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  • Staff photo by Bob Hammerstrom

    Ben Clemons talks with The Telegraph editorial board Tuesday, October 18, 2011.
  • Staff photo by Don Himsel

    Facebook Don Himsel at The Telegraph

    James Donchess talks with Telegraph reporters and editors Wednesday, October 5, 2011.
  • Staff photo by Bob Hammerstrom

    Alderman Brian McCarthy talks with The Telegraph Editorial Board Thursday, October 20, 2011.
  • Staff photo by Don Himsel

    Daniel Richardson talks with Telegraph reporters and editors Thursday, October 27, 2011.
  • Staff photo by Don Himsel

    Facebook Don Himsel at The Telegraph

    Fred Teeboom talks with Telegraph reporters and editors Tuesday, October 11, 2011.
  • Staff photo by Don Himsel

    Lori Wilshire talks with Telegraph reporters and editors Tuesday, October 25, 2011.

    Watch the interview or read the transcript of Lori Wilshire interview with The Telegraph's Editorial Board
Sunday, October 30, 2011

Alderman race at center stage in Nashua on Election Day

NASHUA - The alderman-at-large race is the big drawing card on a ballot with no contest in its top race and not much else to excite Nashua voters.

Mayor Donnalee Lozeau will seek a second term without opposition, the first uncontested mayoral race in Nashua in 64 years. Meanwhile, the Board of Education has five candidates for five soon-to-open citywide seats.

And while most ward alderman races are competitive, three wards have incumbents running alone.

So, all betting money, figuratively speaking, will be placed on the alderman-at-large contest, as six candidates with board experience fight it out for three four-year terms.

Three incumbents - Ben Clemons, Brian McCarthy and Lori Wilshire - aim to keep their positions.

Two former aldermen - Daniel Richardson and Fred Teeboom - want to serve again.

And a former mayor who was also an alderman decades ago - Jim Donchess - wants to revisit city politics after a 20-year absence.

By late evening on Election Day, Nov. 8, residents will learn how this top-of-the-ticket race shakes out, and can then start guessing about the dynamic of the next Board of Aldermen.

And it may be unwise to pigeonhole any of the six candidates into big-box categories. Even though they all have voting histories as aldermen, they say they recognize the fresh challenges caused by a continuing sluggish economy.

The top three vote recipients will take office as the city looks to complete two big projects: acquiring Pennichuck Corp. and its water utility for $152 million - as well as assuming the company's $60 million debt - and starting construction on the Broad Street Parkway.

Here's how they stand on the issues, in alphabetical order.

Ben Clemons

Just 25 when he was elected to his first term four years ago, Clemons earned the trust of his colleagues by serving as the board's vice president for the last two years. He is the son of Jane Clemons, a former state representative, and Michael Clemons, a former Nashua Board of Education member.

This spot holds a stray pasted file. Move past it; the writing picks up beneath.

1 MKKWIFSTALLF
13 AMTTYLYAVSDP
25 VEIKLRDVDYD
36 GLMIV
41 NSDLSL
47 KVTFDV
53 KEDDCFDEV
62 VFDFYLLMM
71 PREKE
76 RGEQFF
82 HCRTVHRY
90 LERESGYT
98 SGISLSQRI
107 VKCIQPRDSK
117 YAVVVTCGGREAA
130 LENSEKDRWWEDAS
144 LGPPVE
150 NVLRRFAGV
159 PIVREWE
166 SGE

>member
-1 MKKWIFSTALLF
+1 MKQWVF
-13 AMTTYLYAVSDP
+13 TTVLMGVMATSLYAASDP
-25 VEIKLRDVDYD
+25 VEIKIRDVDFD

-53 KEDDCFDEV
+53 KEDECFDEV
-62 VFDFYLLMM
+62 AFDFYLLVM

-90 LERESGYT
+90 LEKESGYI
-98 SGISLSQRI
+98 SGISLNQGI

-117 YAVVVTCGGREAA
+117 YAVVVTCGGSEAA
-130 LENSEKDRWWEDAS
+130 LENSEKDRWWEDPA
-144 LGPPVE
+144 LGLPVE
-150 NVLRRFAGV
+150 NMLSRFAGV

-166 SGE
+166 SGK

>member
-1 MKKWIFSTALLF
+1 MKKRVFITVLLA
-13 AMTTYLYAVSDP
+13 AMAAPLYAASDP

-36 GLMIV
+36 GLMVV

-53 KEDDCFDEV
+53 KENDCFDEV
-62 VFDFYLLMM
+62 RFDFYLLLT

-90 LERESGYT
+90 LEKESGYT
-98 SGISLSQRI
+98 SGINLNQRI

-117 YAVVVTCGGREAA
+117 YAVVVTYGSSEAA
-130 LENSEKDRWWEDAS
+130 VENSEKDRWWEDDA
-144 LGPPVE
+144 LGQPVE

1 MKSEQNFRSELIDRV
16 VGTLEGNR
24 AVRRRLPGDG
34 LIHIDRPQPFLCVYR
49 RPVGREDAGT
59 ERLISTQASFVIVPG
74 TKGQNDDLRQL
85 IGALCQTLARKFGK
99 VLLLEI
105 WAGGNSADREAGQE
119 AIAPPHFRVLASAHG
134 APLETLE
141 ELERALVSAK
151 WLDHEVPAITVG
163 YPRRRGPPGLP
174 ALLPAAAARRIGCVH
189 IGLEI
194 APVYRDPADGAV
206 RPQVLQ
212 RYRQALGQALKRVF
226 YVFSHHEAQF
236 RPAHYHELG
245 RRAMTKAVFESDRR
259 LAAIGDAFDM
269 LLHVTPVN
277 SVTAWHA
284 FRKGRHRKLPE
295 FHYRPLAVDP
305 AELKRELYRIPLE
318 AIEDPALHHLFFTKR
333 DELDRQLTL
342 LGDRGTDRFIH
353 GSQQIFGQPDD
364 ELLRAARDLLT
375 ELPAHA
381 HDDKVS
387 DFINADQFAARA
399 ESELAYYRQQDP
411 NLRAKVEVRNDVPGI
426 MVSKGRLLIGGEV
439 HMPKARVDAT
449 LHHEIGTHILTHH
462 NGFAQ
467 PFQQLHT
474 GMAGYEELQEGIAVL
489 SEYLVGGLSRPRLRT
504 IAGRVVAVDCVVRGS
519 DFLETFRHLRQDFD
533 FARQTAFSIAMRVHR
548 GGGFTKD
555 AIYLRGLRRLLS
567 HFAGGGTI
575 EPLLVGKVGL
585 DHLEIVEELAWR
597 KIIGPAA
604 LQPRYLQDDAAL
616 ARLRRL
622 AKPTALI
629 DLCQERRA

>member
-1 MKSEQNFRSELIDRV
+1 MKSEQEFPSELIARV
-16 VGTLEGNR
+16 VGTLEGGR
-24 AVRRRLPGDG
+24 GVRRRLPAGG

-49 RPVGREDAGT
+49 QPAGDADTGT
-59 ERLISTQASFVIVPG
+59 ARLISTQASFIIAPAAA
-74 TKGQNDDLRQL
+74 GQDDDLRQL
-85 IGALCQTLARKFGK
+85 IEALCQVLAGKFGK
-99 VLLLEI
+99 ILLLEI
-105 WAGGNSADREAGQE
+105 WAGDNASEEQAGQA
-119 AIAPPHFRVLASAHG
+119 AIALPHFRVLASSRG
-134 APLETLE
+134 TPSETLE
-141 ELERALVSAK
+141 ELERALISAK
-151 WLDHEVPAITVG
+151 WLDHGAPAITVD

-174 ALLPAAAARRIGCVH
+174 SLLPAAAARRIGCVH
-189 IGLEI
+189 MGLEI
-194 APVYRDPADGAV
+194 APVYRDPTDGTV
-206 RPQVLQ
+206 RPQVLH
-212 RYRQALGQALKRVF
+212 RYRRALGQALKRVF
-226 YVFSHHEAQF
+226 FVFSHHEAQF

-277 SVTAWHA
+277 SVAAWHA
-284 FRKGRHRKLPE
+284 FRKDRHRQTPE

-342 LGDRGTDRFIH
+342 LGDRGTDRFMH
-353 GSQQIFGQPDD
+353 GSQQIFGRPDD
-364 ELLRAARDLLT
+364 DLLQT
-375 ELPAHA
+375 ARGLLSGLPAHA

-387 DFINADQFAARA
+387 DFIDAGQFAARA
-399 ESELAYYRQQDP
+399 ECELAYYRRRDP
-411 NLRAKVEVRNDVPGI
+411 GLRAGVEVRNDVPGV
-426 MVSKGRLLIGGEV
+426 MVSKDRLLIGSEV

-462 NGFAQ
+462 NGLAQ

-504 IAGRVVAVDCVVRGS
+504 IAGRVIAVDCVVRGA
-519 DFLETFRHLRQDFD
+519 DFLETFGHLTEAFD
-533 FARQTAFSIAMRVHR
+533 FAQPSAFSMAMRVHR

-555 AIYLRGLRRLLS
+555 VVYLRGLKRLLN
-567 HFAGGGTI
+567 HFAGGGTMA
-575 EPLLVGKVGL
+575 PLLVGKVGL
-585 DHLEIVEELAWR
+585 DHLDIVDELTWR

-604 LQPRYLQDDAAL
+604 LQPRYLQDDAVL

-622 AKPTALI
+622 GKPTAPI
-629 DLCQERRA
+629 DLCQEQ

Ben Clemons wants the city to forge ahead with buying Pennichuck Corp. and building the parkway while trying to make Nashua attractive to industry for when the economy rebounds.

Nashua missed its chance to have the big attraction destinations that Manchester and Lowell, Mass., landed with their sports stadiums and arenas, Clemons said. So, the city should focus on developing a brand name and making conditions favorable for new businesses, he said.

"We need to find our own voice," he said. "We need to find a way to attract new companies and people."

Clemons also doesn't think it's too late to make Nashua culturally appealing, and he wants to study the idea of building an arts center.

This year, Clemons sponsored an ordinance that's part of a two-pronged approach to restructuring downtown parking and improving the downtown aesthetic.

His plan, starting in 2013, would have any annual parking revenue above $728,000 - the approximate amount now collected each year - earmarked for infrastructure and beautification work in the downtown proper, covering Main Street and its side streets.

Clemons said the plan is the best alternative for generating money to making the downtown more attractive.

He opposes cuts to the police overtime budget and fire operations, and also said the city should examine running its own ambulance service to generate revenue.

Jim Donchess

Donchess was mayor from 1984-91 and was an alderman-at-large from 1977-81. He was widely thought to be laying the groundwork for a mayoral campaign this year.

Donchess talks of "back to basics" governing: keeping police, fire and education strong while reviewing all other city services for inefficiencies and potential cuts.

Donchess opposes the Pennichuck deal, saying that without seeing the predicted costs of operating the water utility, the city hasn't fully revealed how obligations will be paid.

Also, the city borrowing $37.6 million to construct the parkway will cost as much as $4 million annually, and no one in government has publicly discussed where that money will come from, Donchess said.

He wants to put the project on hold until the federal government offers more funding. Nashua has already accepted $14 million in federal funding for the parkway.

"It's either raise taxes or cut fire, schools or police, and to me, neither of those are acceptable," he said.

Donchess points to how in 1987, during his tenure as mayor, Money Magazine chose Nashua as the best place to live in America. (Nashua won that honor again 10 years later after Donchess had left office.)

He wants Nashua to reclaim its standing as a top city, he said, by strengthening education and safety.

Although the Police Department has a full roster of officers, they're unable to make a dent in crime without the overtime that Lozeau and aldermen have cut the last two years, he said.

Brian McCarthy

McCarthy, the board president and an alderman for 18 years, wants to follow through on projects such as the parkway and Pennichuck while also trying to attract business.

He said he couldn't be happier about the Pennichuck deal. With bond rates lower than officials had expected, ratepayers will ultimately benefit from city ownership of the water supply, he said.

And the parkway will attract businesses to the Millyard Technology Park, as well as relieve traffic congestion downtown, by creating a third crossing of the Nashua River, he said.